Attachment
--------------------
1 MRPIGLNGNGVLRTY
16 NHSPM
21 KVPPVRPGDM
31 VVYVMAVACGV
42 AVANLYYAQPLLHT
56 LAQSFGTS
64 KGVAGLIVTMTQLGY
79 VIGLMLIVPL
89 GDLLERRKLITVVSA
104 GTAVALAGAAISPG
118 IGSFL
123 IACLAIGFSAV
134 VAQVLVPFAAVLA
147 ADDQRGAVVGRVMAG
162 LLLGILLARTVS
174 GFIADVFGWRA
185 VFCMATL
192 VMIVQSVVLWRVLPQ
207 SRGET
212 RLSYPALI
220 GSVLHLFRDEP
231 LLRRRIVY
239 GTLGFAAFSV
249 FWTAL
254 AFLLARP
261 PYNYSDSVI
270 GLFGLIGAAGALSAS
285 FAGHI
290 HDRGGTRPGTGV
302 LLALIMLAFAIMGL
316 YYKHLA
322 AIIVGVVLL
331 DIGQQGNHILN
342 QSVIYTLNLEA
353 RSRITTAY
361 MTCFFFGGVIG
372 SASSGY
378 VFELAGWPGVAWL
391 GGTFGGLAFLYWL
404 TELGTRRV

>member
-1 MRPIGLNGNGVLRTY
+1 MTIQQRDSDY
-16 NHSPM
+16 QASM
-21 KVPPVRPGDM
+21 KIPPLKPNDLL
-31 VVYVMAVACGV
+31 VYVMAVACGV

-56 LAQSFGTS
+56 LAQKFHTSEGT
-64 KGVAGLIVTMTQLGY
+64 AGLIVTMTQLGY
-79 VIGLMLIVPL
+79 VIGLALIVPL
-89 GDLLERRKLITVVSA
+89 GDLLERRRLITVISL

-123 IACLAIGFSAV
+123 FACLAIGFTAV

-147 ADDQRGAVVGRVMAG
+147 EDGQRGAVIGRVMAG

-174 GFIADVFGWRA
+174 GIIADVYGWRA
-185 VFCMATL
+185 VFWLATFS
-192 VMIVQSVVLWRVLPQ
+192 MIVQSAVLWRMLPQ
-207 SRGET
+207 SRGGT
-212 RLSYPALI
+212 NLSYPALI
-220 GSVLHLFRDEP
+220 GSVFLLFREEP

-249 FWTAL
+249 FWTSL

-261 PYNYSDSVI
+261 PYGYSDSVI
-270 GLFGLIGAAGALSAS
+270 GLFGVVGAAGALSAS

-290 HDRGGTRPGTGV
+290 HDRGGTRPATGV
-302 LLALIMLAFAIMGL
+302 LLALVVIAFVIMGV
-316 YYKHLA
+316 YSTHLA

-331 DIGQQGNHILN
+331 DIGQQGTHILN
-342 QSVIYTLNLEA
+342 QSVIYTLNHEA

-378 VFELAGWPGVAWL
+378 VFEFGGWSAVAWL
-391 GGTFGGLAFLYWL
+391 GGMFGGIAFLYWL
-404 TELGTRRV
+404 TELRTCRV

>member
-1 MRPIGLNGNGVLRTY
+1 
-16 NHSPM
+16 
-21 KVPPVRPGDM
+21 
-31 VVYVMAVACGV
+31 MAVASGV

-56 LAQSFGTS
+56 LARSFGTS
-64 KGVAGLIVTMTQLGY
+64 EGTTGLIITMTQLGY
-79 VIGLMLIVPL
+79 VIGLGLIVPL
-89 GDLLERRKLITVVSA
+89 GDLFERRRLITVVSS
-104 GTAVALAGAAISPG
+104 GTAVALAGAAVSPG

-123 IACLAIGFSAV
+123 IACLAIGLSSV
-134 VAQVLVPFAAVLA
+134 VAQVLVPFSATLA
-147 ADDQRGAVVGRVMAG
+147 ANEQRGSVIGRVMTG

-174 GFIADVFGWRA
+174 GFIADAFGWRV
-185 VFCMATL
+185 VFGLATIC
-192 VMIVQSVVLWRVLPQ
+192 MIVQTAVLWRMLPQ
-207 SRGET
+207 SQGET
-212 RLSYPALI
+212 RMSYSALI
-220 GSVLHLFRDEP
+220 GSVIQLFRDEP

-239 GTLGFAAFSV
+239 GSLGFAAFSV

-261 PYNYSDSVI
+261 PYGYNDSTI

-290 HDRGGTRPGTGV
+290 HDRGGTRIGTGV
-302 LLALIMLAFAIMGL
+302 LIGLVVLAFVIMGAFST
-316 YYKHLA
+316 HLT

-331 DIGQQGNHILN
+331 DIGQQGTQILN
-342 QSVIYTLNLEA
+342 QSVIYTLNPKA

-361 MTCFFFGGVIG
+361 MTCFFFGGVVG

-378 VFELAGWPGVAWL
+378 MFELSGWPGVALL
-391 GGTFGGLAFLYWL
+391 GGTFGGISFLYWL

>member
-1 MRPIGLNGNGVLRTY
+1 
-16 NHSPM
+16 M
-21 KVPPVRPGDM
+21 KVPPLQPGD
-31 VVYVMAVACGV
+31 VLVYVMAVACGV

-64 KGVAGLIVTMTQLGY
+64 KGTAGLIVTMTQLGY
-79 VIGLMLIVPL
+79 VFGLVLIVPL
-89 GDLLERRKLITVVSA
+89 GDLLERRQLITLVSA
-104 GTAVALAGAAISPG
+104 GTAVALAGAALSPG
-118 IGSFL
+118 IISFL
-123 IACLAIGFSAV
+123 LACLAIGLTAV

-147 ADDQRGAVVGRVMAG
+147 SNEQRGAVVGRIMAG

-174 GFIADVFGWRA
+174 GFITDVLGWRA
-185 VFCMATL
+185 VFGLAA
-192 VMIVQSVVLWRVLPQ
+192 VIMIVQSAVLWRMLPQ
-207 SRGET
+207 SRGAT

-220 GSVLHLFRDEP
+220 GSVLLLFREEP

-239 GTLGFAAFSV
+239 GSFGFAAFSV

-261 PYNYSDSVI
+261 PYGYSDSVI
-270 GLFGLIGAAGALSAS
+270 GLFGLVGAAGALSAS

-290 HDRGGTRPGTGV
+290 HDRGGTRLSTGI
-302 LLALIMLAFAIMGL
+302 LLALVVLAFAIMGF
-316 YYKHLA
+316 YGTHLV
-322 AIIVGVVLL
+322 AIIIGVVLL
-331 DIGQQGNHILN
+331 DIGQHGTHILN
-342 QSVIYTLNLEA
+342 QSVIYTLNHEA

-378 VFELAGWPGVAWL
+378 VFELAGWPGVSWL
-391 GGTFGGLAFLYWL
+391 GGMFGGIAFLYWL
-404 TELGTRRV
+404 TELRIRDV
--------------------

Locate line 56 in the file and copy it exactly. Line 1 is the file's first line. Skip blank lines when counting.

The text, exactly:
-89 GDLLERRKLITVVSA